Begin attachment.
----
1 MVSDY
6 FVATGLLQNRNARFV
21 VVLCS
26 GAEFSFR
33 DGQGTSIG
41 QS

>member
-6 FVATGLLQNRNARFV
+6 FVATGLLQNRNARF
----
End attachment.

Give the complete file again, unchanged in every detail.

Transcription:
1 MVSDY
6 FVATGLLQNRNARFV
21 VVLCS
26 GAEFSFR
33 DGQGTSIG
41 QS

>member
-6 FVATGLLQNRNARFV
+6 FVATGLLQNRNARF